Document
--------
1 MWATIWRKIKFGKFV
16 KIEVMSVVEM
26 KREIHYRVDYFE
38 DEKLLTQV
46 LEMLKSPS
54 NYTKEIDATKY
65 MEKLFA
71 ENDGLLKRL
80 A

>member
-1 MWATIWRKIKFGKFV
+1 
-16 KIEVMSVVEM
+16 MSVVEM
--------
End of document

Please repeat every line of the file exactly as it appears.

1 MWATIWRKIKFGKFV
16 KIEVMSVVEM
26 KREIHYRVDYFE
38 DEKLLTQV
46 LEMLKSPS
54 NYTKEIDATKY
65 MEKLFA
71 ENDGLLKRL
80 A

>member
-1 MWATIWRKIKFGKFV
+1 
-16 KIEVMSVVEM
+16 MSVVEM